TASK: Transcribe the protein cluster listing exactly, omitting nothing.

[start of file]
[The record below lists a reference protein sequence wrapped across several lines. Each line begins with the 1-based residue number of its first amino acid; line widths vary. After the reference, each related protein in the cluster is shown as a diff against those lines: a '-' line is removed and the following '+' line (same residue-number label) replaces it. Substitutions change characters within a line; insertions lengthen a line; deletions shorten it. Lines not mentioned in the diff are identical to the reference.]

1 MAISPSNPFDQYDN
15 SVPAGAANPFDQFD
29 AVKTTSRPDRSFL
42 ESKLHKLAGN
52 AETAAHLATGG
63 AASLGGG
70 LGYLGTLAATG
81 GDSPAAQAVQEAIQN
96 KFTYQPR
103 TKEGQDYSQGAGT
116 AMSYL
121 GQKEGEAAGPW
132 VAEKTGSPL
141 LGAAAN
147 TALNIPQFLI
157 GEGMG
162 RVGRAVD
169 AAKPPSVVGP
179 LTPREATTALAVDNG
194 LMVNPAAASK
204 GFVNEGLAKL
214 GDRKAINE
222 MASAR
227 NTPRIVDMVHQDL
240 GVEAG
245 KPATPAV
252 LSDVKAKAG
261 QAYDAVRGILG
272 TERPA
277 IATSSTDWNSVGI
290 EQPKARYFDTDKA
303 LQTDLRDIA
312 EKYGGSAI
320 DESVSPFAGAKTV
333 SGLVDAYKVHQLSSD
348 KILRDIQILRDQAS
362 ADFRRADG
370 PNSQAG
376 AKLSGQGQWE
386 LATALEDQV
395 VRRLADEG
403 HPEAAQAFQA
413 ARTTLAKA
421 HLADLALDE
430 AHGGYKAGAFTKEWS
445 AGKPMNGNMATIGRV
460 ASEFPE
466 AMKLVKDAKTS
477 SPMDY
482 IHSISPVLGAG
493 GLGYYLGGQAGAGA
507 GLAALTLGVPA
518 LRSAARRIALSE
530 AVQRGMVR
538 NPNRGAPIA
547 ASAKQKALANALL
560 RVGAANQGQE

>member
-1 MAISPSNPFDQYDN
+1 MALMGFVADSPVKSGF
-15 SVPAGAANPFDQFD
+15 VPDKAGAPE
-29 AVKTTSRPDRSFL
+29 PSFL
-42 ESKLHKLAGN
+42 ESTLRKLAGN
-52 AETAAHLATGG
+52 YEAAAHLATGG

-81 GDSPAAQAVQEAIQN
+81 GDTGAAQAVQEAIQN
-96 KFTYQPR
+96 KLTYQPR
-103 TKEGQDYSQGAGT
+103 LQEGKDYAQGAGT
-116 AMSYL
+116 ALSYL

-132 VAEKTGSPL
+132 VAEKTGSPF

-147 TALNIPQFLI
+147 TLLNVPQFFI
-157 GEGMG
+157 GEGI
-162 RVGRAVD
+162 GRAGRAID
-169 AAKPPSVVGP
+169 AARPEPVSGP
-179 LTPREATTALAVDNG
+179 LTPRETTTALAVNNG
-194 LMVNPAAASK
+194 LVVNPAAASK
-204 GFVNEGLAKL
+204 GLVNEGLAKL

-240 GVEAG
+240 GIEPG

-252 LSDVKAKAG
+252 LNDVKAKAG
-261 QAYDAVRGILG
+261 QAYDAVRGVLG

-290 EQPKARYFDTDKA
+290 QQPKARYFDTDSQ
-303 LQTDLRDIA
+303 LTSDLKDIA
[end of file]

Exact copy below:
[The record below lists a reference protein sequence wrapped across several lines. Each line begins with the 1-based residue number of its first amino acid; line widths vary. After the reference, each related protein in the cluster is shown as a diff against those lines: a '-' line is removed and the following '+' line (same residue-number label) replaces it. Substitutions change characters within a line; insertions lengthen a line; deletions shorten it. Lines not mentioned in the diff are identical to the reference.]

1 MAISPSNPFDQYDN
15 SVPAGAANPFDQFD
29 AVKTTSRPDRSFL
42 ESKLHKLAGN
52 AETAAHLATGG
63 AASLGGG
70 LGYLGTLAATG
81 GDSPAAQAVQEAIQN
96 KFTYQPR
103 TKEGQDYSQGAGT
116 AMSYL
121 GQKEGEAAGPW
132 VAEKTGSPL
141 LGAAAN
147 TALNIPQFLI
157 GEGMG
162 RVGRAVD
169 AAKPPSVVGP
179 LTPREATTALAVDNG
194 LMVNPAAASK
204 GFVNEGLAKL
214 GDRKAINE
222 MASAR
227 NTPRIVDMVHQDL
240 GVEAG
245 KPATPAV
252 LSDVKAKAG
261 QAYDAVRGILG
272 TERPA
277 IATSSTDWNSVGI
290 EQPKARYFDTDKA
303 LQTDLRDIA
312 EKYGGSAI
320 DESVSPFAGAKTV
333 SGLVDAYKVHQLSSD
348 KILRDIQILRDQAS
362 ADFRRADG
370 PNSQAG
376 AKLSGQGQWE
386 LATALEDQV
395 VRRLADEG
403 HPEAAQAFQA
413 ARTTLAKA
421 HLADLALDE
430 AHGGYKAGAFTKEWS
445 AGKPMNGNMATIGRV
460 ASEFPE
466 AMKLVKDAKTS
477 SPMDY
482 IHSISPVLGAG
493 GLGYYLGGQAGAGA
507 GLAALTLGVPA
518 LRSAARRIALSE
530 AVQRGMVR
538 NPNRGAPIA
547 ASAKQKALANALL
560 RVGAANQGQE

>member
-1 MAISPSNPFDQYDN
+1 MALMGFVADSPVKSGF
-15 SVPAGAANPFDQFD
+15 VPDKAGAPE
-29 AVKTTSRPDRSFL
+29 PSFL
-42 ESKLHKLAGN
+42 ESTLRKLAGN
-52 AETAAHLATGG
+52 YEAAAHLATGG

-81 GDSPAAQAVQEAIQN
+81 GDTGAAQAVQEAIQN
-96 KFTYQPR
+96 KLTYQPR
-103 TKEGQDYSQGAGT
+103 LQEGKDYAQGAGT
-116 AMSYL
+116 ALSYL

-132 VAEKTGSPL
+132 VAEKTGSPF

-147 TALNIPQFLI
+147 TLLNVPQFFI
-157 GEGMG
+157 GEGI
-162 RVGRAVD
+162 GRAGRAID
-169 AAKPPSVVGP
+169 AARPEPVSGP
-179 LTPREATTALAVDNG
+179 LTPRETTTALAVNNG
-194 LMVNPAAASK
+194 LVVNPAAASK
-204 GFVNEGLAKL
+204 GLVNEGLAKL

-240 GVEAG
+240 GIEPG

-252 LSDVKAKAG
+252 LNDVKAKAG
-261 QAYDAVRGILG
+261 QAYDAVRGVLG

-290 EQPKARYFDTDKA
+290 QQPKARYFDTDSQ
-303 LQTDLRDIA
+303 LTSDLKDIA